Ranked Probability Score is an unusual error metric that was designed for meteorology but which has since more often been utilized for assessing models predicting football (soccer) matches. I was forced upon it because of it’s use in the M6 forecasting competition.

The purpose of the ranked probability score is to give an accuracy metric for a probabilistic prediction of a categorical outcome where the outcome in question is ranked/ordered. Which, to put into practical terms means: if you predict something to come in first place, and then it comes in last place, you will be penalized more than if you predicted first place and then the actual outcome was second place. Being right is best, but being close is okay with this metric.

With the M6 competition for example, the outcome is predicting the ranked order of stock price performances. Personally, I think it would make much more sense to predict the actual error of the forecast prices (MAE, RMSE, etc.) and skip the ranking part altogether. Even in football, for example, winning often has a value of 3 points, a draw has a value of 1 point, and a loss is worth 0, thus bypassing the need to perform the ranked probability score.

As you can see, I am rather skeptical of the value of this metric. However, the paper that is the source of the sample data below does a decent job of selling the value of the metric. Constantinou, Anthony Costa, and Norman Elliott Fenton. “Solving the problem of inadequate scoring rules for assessing probabilistic football forecast models.” *Journal of Quantitative Analysis in Sports* 8.1 (2012).

And here is the code in vectorized numpy/pandas form:

```
import numpy as np
import pandas as pd
def rps(predictions, observed):
"""Vectorized version of Ranked Probability Score.
A lower value is a better score.
From: Colin Catlin, https://syllepsis.live/2022/01/22/ranked-probability-score-in-python/
Args:
predictions (pd.DataFrame): each column is an outcome category
with values as the 0 to 1 probability of that category
observed (pd.DataFrame): each column is an outcome category
with values of 0 OR 1 with 1 being that category occurred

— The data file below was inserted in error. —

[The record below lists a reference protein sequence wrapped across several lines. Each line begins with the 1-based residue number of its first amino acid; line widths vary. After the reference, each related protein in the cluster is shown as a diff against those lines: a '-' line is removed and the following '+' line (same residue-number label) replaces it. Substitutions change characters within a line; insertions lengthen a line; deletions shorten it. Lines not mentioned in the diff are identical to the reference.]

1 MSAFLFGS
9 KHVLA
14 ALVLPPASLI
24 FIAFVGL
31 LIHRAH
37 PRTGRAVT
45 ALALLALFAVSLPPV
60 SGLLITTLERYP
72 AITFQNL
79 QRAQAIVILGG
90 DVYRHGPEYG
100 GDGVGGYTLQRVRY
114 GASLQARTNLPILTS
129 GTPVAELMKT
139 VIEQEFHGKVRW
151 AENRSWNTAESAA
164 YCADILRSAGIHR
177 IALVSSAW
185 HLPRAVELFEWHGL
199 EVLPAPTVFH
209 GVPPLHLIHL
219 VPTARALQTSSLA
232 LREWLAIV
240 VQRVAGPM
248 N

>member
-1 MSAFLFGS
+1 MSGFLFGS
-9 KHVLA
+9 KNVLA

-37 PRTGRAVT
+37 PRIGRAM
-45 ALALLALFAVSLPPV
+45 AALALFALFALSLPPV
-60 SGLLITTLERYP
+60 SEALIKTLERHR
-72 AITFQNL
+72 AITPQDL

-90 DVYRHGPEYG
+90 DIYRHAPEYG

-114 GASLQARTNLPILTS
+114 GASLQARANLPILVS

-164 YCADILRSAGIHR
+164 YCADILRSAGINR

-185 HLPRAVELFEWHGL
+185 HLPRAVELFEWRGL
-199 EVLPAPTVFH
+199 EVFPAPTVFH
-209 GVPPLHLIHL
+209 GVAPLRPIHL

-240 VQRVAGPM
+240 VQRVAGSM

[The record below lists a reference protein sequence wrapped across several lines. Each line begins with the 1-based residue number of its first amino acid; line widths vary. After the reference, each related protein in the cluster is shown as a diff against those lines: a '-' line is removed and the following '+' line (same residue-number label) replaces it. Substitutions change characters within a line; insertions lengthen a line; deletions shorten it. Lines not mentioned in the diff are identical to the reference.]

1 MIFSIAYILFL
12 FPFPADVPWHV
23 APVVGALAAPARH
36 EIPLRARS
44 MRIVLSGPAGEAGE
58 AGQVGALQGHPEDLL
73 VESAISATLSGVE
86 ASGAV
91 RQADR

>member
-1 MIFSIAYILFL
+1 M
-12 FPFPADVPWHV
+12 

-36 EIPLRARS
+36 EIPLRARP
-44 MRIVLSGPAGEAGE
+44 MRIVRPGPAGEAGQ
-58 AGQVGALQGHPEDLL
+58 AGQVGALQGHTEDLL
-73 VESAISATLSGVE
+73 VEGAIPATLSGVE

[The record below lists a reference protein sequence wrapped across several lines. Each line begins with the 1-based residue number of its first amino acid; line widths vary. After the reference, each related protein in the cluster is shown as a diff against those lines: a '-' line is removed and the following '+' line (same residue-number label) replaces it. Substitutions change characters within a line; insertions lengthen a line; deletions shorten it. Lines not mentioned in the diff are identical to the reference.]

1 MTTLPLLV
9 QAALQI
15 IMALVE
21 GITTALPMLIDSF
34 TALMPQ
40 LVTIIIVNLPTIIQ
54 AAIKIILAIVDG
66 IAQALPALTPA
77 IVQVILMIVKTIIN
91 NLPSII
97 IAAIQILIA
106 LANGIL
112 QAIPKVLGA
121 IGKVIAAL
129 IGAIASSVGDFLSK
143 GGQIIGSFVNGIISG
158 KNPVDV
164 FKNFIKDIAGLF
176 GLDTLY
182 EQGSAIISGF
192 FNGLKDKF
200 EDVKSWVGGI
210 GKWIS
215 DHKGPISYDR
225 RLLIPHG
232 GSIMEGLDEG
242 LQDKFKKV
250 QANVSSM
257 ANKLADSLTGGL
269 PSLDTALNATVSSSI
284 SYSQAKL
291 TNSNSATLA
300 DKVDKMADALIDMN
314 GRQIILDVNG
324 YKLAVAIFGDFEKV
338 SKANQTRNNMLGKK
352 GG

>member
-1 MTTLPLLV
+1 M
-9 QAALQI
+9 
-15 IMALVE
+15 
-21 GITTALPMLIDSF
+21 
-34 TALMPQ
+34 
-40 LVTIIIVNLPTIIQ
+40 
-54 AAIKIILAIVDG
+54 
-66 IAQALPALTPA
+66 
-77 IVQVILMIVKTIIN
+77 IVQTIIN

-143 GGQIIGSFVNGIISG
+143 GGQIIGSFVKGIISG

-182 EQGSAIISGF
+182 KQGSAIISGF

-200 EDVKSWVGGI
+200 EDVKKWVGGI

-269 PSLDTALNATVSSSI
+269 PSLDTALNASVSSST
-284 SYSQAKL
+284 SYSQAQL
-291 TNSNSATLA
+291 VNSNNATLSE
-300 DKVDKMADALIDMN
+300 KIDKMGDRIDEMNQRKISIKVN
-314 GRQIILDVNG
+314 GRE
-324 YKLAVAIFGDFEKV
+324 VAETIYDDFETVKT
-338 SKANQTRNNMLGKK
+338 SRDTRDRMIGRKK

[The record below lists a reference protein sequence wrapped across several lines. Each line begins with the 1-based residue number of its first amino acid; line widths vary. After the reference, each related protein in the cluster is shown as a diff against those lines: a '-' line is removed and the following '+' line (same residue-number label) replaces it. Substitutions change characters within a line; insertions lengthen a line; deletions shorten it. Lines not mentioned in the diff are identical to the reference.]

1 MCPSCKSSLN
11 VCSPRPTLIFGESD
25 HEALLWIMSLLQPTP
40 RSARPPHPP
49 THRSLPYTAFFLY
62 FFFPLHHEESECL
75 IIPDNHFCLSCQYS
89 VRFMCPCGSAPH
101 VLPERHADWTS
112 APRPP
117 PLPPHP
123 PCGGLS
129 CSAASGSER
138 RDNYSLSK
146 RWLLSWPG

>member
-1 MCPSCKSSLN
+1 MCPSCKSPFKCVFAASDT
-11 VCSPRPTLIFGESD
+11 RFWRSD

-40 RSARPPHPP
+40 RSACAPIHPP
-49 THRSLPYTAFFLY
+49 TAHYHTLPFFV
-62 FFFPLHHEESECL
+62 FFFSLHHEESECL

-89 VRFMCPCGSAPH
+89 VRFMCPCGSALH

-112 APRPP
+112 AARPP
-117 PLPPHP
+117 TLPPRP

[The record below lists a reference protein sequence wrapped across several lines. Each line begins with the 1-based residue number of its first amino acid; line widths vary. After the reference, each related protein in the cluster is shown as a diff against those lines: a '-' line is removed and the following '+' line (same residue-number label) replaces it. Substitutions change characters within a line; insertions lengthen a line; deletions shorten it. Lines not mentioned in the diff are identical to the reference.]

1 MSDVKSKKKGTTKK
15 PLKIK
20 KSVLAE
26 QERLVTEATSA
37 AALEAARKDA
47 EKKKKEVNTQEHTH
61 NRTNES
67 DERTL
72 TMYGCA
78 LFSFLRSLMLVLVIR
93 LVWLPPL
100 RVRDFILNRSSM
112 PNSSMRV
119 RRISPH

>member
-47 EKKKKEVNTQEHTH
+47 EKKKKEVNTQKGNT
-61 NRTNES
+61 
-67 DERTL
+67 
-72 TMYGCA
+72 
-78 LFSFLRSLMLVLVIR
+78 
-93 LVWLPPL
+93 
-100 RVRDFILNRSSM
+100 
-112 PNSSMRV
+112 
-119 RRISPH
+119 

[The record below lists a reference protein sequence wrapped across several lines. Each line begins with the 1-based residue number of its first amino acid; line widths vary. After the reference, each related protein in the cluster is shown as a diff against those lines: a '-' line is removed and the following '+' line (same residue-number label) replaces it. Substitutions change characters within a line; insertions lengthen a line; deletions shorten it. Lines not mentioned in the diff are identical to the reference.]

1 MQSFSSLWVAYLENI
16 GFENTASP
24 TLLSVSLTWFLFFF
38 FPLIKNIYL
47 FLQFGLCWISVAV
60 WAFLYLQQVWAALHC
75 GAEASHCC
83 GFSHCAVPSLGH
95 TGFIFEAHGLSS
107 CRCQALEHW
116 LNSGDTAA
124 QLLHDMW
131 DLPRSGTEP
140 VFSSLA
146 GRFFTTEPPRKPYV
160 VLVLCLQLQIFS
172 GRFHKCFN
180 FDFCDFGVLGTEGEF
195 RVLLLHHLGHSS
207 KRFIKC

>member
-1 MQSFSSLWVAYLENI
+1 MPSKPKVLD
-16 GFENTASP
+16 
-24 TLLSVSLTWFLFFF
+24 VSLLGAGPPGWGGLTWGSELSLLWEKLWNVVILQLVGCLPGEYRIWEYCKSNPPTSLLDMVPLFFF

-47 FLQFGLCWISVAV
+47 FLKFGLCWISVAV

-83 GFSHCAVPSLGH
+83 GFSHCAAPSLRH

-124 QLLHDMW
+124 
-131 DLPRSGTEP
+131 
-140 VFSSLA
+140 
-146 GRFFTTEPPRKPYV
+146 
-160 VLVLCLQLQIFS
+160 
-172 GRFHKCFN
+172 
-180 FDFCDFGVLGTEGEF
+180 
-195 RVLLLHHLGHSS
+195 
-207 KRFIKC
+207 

"""
assert (
predictions.shape == observed.shape
), "prediction and observed array shapes must match"
ncat = predictions.shape[1] - 1
return (
np.sum(
(np.cumsum(predictions, axis=1) - np.cumsum(observed, axis=1)) ** 2, axis=1
) / ncat
)
"""
Sample data is of soccer/football matches,
5 matches, with 2 different models predicting (with 'a' the better model)
3 Categories
Where H = home team wins, D = draw, A = away wins
ORDER MATTERS (of H, D, and A), which is the whole point of this metric.
"""
predictions_df = pd.DataFrame({
'H': [1, 0.9, 0.8, 0.5, 0.35, 0.6, 0.6, 0.6, 0.5, 0.55],
'D': [0, 0.1, 0.1, 0.25, 0.3, 0.3, 0.3, 0.1, 0.45, 0.1],
'A': [0, 0, 0.1, 0.25, 0.35, 0.1, 0.1, 0.3, 0.05, 0.35],
"model": np.tile(["a", "b"], 5),
"match": np.repeat(np.arange(1, 6), 2),
"outcome": np.repeat(["H", "H", "D", "H", "H"], 2),
})
expected_result = [0, 0.005, 0.025, 0.15625, 0.1225, 0.185, 0.085, 0.125, 0.12625, 0.1625]
predictions = predictions_df[["H", "D", "A"]]
observed = pd.get_dummies(predictions_df["outcome"]).reindex(
columns=predictions.columns, fill_value=0
)
rps_result = rps(predictions, observed).round(5)
print(f"do results match expected: {all(expected_result == rps_result)}")
print(rps_result)
```

and here is the starting version

```
def rps_old(predictions, observed):
"""
Lower rps is better.
Inspired by:
https://codereview.stackexchange.com/questions/210870/calculate-ranked-probability-score
which itself looks to have been inspired by:
```Calculate the ranked probability score in R

all referencing:
https://qmro.qmul.ac.uk/xmlui/bitstream/handle/123456789/10783/Constantinou%20Solving%20the%20Problem%20of%20Inadequate%202012%20Accepted.pdf
"""
assert (
predictions.shape == observed.shape
), "prediction and observed shapes must match"
ncat = predictions.shape[1]
npred = predictions.shape[0]
rps = np.zeros(npred)
for x in range(0, npred):
cumulative = 0
for i in range(1, ncat):
cumulative += (
sum(predictions.iloc[x, 0:i]) - sum(observed.iloc[x, 0:i])
) ** 2
rps[x] = cumulative / (ncat - 1)
return rps
rps_result_old = rps_old(predictions, observed).round(5)
print(f"do results match expected: {all(expected_result == rps_result_old)}")

Murphy, A. H. (1969). On the “Ranked Probability Score”, *Journal of Applied Meteorology and Climatology*, *8*(6),